DEVELOPMENT UPDATES Oce tenant moves into The Grove CITY& COUNTY No more on-street parking time limits

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FROM JACK: When you make a plan to vote, choosing candidates is only part of the decision-making process. You also face other choices: Am I going to mail in my ballot or vote in person? When am I going to go to the polls? Our Voter Guide includes a list of candidates (page 32), polling locations (page 33) and our front-page story on the changes you can expect when voting in Travis County. We hope the information can help with the “how” as much as it does with the “who.” Jack Flagler, EDITOR

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PUBLIC EDUCATION

DISTRICT DATA

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AISD student, teacher data CONSTRUCTIONUPDATES

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Doss opens new campus

Our local teams tailor campaigns for all business sizes and industries wanting to reach their customer base and accomplish their nancial goals. Our products ADVERTISEWITHUS

LIVE UPDATES Visit our website for free access to the latest news, photos and infographics about your community and nearby cities. communityimpact.com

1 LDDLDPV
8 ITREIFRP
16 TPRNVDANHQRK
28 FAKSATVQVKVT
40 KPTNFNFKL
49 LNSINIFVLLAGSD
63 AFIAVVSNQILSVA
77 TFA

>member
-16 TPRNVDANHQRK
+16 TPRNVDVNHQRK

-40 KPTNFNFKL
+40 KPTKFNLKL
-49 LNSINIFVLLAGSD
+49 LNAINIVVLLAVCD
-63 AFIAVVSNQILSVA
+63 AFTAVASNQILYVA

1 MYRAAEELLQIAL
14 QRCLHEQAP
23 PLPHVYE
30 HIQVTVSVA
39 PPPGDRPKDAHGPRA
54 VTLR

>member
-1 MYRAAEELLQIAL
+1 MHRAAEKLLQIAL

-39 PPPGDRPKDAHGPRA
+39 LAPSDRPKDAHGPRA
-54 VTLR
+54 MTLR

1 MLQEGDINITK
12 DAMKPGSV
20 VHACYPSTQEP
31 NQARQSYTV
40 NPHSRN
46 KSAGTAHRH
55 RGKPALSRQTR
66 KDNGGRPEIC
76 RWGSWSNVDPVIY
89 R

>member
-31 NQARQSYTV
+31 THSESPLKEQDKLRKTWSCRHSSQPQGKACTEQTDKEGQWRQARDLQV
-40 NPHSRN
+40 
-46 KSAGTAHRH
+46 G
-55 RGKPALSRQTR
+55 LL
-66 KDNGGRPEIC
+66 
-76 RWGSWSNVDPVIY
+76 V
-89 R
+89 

VoterGuide

SAMPLE BALLOT

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Local candidates and questions EARLY VOTING LOCATIONS

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Where to cast your ballot IMPACT DEALS

include newspaper ads; mailbox-targeted sticky notes, inserts and direct mail; and digital options. We also partner with Community Impact Printing for nationwide specialty orders. Our advertising clients self- report 97% satisfaction with their overall experience, and a recent third-party Readex survey proved 78% of paper recipients read three of the last four editions, and from what they read, 83% “took action” of some kind. Contact us today for more info! communityimpact.com/advertising

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CORONAVIRUS COVERAGE All content in this print publication, both editorial and advertisements, was up- to-date as of the press deadline. Due to the fast-changing nature of this event, editorial and advertising information may have changed. Please visit communityimpact.com and advertiser websites for more information.

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CENTRAL AUSTIN EDITION • SEPTEMBER 2020

STOP THE MONEY TRAIN TO UNAFFORDABILITY

$7 BILLION IS TOO MUCH FOR SOMETHING THAT DOES TOO LITTLE

THEY ARE TELLING YOU A FAIRY TALE :

CAPMETRO PROMISED VOTERS THAT A PORTION OF THE LEANDER-CONVENTION CENTER LINE’S COST WOULD BE PAID FOR BY THE FEDERAL GOVERNMENT. THIS DID NOT HAPPEN. Now, CapMetro is making the exact same promise to voters for Project Connect. This is a myth! And if they don’t get those federal dollars, they will still collect the taxes and do as much as they can——with no concrete completion plan.